Gamers have evolved to become highly competitive, battling for victory royales, chicken dinners, and all other types of first place finishes. eSports has grown to become more popular than ever, with the best of the best competing in many different games across many different genres. Though natural talent and experience is definitely a factor when it comes to being the greatest, there are also some pro-tier accessories that can help to enhance those abilities. One these tools is the SCUF Infinity1, a customizable Xbox and PC gamepad that boasts a number of unique features which can give players the edge. Depending on the customization options chosen, the Infinity1 can become almost unrecognizable when sat beside the standard Xbox One pad. After receiving an exceptionally red version for review, and giving it a month of use in Fortnite, Halo 5, and Black Ops 4, it’s finally time to put fingers to keyboard and tell you my thoughts.
SCUF Infinity1 Review: Mad for Paddles
If I were to tell you every little feature that made the SCUF Infinity1 stand out when compared to the standard pad, we’d be here all day. As the company itself boasts, the Infinity1 has 22 patented features, and another 59 that are pending patents. The most notable of these enhancements are the Paddle Control System, which adds up to four paddles to the rear of the controller; the FPS Trigger Stops and Adjustable Hair Trigger Mechanism, which combine to make inputs quicker and the player fire faster; and the Electro Magnetic Remapping (EMR) support, which allows players to quickly remap the paddles’ functions.
If you’re a console player who wants to get an advantage that you can see and feel working, you need to get a gamepad that has paddles. While cheaper alternatives are available — I’ve bought and broken a few myself — SCUF’s buttons are clicky and give a satisfying, premium-feeling tactile feedback. What’s more, there are four of them, mapped by default to the A, B, X, and Y buttons. Being able to simultaneously hit a face button while maneuvering with the right analog stick, means jumping to evade while still aiming and shooting is now possible and comfortable to pull off. (Claw users, take note!) The SCUF Infinity1’s paddle placement is spot on, climbing to the top of my personal “Best Paddle System” list. Other third-party controllers have come close, but I’ve often found them too sensitive and easy to press, resulting in accidental inputs that caused me to lose engagements. That simply won’t happen with the Infinity1, as the paddles demand just enough force from the user, hitting the sweet spot.
SCUF Infinity1 Review: Noteworthy Extras
Another tangible advantage that the Infinity1 provides is felt when firing semi-automatic weapons. Tap firing becomes much easier thanks to the Trigger Stop and Hair Trigger combo, which speed up the actuation time of the RT and LT shoulder buttons, and also quicken the reset time, meaning follow-up shots can be fired off in rapid succession. The included hex key allows for fine-tuning, which came in especially useful when switching between Halo 5 and Black Ops 4, the latter of which demanded that I tune the LT so that I wasn’t constantly zoomed in. Adjustments are quick and easy, and the benefits are worth it.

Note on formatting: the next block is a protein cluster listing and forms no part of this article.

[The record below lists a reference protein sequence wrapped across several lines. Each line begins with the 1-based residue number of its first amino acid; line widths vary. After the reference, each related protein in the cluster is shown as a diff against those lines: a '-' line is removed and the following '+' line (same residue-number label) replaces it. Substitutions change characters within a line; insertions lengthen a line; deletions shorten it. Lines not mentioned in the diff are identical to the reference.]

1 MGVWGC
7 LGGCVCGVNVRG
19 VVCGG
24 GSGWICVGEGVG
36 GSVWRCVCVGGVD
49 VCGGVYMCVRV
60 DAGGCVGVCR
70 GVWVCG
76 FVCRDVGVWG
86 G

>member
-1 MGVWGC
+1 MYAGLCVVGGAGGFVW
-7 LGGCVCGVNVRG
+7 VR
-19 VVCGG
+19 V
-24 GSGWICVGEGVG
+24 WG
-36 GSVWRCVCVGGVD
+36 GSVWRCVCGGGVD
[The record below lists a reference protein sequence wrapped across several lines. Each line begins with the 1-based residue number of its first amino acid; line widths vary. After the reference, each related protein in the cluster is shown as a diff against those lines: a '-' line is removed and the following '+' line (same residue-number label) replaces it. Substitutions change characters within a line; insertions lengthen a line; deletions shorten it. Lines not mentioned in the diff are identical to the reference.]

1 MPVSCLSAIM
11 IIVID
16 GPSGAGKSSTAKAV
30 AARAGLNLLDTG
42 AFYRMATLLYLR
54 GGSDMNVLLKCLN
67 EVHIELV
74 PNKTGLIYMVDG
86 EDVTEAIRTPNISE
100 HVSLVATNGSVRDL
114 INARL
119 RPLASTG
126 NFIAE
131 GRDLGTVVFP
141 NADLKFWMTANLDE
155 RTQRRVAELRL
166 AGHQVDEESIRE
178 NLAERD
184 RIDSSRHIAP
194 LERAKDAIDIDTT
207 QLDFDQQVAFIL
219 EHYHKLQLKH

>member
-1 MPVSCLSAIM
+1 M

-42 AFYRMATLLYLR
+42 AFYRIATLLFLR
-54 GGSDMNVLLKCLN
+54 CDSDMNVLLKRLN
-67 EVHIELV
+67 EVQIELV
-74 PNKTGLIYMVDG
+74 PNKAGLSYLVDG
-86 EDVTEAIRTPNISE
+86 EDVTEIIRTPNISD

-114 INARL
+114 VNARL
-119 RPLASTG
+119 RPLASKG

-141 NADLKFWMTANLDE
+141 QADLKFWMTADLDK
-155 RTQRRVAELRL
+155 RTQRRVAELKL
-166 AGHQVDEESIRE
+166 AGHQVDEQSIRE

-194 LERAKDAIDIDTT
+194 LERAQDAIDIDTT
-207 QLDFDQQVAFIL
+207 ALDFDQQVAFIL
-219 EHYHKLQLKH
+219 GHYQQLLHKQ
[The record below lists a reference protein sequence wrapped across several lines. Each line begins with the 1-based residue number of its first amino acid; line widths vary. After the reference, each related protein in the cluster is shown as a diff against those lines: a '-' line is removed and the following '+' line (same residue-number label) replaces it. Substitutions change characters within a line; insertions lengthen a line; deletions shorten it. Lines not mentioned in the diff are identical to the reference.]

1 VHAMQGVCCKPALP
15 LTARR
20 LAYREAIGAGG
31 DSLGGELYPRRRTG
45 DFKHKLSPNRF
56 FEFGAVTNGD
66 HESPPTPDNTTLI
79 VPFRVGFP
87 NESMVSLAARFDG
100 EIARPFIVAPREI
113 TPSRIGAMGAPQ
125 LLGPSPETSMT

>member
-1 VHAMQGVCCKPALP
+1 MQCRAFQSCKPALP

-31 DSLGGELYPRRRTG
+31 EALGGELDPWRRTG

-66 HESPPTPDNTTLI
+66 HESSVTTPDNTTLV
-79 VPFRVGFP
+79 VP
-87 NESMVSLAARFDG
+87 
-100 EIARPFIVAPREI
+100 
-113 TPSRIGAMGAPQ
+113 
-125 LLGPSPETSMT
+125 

EMR is a cool optional extra, too, adding additional customization to the paddles, with players able to change the factory standard layout to any assortment of A, B, X, Y, Left D-Pad, Right D-Pad, LS Down, and RS Down. This can be omitted if you never plan to change the arrangement, but having the option is nice for future-proofing in case the next hot game doesn’t use “A” to jump, or “B” to melee.
SCUF Infinity1 Review: Built to Last
The biggest highlight for me when it comes to the Infinity1 — aside from the existence of the paddles which I seriously cannot game without — is the modularity. The ability to switch out different elements of the pad, to change up the feel or to make repairs, is fantastic. Though the Infinity1 already feels very solid and I’m sure it will last a long time, the added benefit of being able to buy new paddles and thumbsticks really adds peace of mind, and makes me much happier about recommending this custom controller to any console enthusiasts.
Older SCUF controllers were less easily repairable, and with only three months of limited warranty, were tough to endorse. With the now extended six months of warranty, combined with the modularity, I feel much better about saying that this $120+ controller is worth the investment.
SCUF Infinity1 Review: The Elite-phant in the Room
It would be remiss of me to not mention the other popular premium custom pad out there, as the Xbox One Elite Controller is most certainly a thing, and boasts some of its own unique quirks that make it a real contender at $150. If you’re going in hard with SCUF’s optional extras, it’s easy to push the Infinity1 to above $150 and beyond, and that’s when you need to start weighing up whether or not you need SCUF’s extensive color customization, better paddles, overall lighter weight, and more comfortable grip. Fortunately, there is also a third option for those of you who want a combination of the Infinity1 and the Xbox One Elite Controller, and that is the SCUF Elite, which might be worth looking into.
For maximum customization in both aesthetics and functionality, the SCUF Infinity1 is the way to go. Whether it’s to stand out in a competitive environment, to show support for your favorite eSports team with official SCUF pro variants, or to enjoy a little selfish splurge that will help you get the drop on less well-equipped players, the Infinity1 has seemingly infinite options, gets the job done, and looks great while doing so.
SCUF Infinity1 review unit was provided by Scuf Gaming.